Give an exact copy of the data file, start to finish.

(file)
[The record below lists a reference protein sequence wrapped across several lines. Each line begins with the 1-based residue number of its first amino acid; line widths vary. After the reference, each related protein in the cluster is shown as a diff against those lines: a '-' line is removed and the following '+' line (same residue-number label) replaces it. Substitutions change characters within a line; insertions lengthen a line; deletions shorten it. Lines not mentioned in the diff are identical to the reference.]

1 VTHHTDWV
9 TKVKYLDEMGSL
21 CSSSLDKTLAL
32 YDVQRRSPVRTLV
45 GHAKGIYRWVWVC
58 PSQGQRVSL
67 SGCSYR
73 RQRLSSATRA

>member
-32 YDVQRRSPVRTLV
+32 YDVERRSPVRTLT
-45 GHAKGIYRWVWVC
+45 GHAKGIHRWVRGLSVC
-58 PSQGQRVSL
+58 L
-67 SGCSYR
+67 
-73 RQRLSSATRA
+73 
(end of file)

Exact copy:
[The record below lists a reference protein sequence wrapped across several lines. Each line begins with the 1-based residue number of its first amino acid; line widths vary. After the reference, each related protein in the cluster is shown as a diff against those lines: a '-' line is removed and the following '+' line (same residue-number label) replaces it. Substitutions change characters within a line; insertions lengthen a line; deletions shorten it. Lines not mentioned in the diff are identical to the reference.]

1 VTHHTDWV
9 TKVKYLDEMGSL
21 CSSSLDKTLAL
32 YDVQRRSPVRTLV
45 GHAKGIYRWVWVC
58 PSQGQRVSL
67 SGCSYR
73 RQRLSSATRA

>member
-32 YDVQRRSPVRTLV
+32 YDVERRSPVRTLT
-45 GHAKGIYRWVWVC
+45 GHAKGIHRWVRGLSVC
-58 PSQGQRVSL
+58 L
-67 SGCSYR
+67 
-73 RQRLSSATRA
+73 